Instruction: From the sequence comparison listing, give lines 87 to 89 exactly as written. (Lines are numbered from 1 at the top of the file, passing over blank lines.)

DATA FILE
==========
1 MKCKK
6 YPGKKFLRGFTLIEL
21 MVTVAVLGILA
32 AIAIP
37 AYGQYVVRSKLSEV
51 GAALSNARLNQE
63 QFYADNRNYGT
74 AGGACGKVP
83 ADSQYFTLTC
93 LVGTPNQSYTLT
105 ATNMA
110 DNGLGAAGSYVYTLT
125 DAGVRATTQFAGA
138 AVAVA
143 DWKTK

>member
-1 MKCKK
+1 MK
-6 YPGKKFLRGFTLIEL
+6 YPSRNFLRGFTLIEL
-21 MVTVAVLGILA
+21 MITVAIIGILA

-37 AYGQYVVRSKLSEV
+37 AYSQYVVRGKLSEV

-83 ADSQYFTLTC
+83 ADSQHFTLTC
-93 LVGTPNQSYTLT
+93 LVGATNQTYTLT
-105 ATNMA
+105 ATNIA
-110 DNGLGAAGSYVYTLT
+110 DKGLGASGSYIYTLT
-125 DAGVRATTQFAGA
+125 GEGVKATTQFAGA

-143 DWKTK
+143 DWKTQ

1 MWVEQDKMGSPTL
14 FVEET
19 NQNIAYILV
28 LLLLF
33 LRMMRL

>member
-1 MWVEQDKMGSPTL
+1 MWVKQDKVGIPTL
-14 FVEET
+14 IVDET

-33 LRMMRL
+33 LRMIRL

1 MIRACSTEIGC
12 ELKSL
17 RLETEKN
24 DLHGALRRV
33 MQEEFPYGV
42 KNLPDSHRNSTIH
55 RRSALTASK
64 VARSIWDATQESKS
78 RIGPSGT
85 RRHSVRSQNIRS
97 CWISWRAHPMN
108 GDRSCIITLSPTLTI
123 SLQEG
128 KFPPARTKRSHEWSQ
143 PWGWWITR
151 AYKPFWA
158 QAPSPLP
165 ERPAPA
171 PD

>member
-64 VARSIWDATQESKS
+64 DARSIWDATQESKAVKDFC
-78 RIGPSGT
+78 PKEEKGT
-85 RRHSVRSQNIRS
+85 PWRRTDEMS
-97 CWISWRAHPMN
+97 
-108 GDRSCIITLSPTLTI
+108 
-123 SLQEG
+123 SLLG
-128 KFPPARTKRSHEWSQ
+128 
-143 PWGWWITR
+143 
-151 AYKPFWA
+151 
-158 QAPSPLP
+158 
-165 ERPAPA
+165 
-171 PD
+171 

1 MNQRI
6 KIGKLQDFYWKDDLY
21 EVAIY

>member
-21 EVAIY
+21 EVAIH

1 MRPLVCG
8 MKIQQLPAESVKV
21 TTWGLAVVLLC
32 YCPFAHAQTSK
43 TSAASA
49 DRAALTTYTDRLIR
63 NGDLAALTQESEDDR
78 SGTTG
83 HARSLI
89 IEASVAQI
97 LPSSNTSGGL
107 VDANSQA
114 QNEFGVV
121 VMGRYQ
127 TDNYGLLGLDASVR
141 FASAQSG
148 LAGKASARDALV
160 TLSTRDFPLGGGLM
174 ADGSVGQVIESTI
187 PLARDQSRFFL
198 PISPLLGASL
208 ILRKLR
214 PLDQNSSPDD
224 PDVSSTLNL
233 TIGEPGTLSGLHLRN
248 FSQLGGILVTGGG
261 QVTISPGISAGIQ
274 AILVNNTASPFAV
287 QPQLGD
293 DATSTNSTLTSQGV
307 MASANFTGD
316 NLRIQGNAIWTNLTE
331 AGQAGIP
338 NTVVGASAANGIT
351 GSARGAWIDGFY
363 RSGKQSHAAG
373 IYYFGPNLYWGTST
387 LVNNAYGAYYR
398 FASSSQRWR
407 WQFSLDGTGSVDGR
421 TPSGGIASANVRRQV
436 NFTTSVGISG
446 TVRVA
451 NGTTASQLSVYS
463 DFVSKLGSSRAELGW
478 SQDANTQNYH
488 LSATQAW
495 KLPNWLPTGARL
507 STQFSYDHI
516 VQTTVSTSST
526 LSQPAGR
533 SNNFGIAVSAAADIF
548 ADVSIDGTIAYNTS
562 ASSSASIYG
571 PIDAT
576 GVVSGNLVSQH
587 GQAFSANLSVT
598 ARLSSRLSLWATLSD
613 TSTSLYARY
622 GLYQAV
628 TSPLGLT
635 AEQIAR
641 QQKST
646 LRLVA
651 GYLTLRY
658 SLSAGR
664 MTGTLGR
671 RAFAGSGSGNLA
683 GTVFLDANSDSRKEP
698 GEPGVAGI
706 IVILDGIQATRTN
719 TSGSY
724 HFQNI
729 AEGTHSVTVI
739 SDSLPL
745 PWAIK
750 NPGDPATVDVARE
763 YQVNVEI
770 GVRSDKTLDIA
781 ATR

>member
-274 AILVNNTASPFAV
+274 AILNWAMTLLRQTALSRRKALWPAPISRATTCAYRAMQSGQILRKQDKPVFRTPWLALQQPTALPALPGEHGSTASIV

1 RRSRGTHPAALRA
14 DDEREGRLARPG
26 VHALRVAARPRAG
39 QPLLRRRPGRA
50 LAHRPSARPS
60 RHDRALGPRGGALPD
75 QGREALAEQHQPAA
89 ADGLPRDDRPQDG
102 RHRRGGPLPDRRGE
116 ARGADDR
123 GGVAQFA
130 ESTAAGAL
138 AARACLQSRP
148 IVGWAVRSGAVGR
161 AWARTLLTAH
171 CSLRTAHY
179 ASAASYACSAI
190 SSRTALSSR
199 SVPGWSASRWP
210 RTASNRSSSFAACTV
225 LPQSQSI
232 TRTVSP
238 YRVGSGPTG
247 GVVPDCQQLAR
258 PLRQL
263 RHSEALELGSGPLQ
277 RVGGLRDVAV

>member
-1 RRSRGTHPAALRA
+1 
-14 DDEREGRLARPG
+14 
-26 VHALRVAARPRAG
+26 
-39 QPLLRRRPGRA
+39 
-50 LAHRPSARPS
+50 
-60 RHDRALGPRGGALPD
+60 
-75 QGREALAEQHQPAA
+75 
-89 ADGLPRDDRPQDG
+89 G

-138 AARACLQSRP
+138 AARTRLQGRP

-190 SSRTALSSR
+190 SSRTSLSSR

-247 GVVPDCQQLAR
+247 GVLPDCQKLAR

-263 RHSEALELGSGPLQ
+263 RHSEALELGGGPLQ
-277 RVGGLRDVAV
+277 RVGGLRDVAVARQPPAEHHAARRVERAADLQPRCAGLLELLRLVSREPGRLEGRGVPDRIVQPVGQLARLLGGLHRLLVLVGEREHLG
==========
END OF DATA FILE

-158 QAPSPLP
+158 
-165 ERPAPA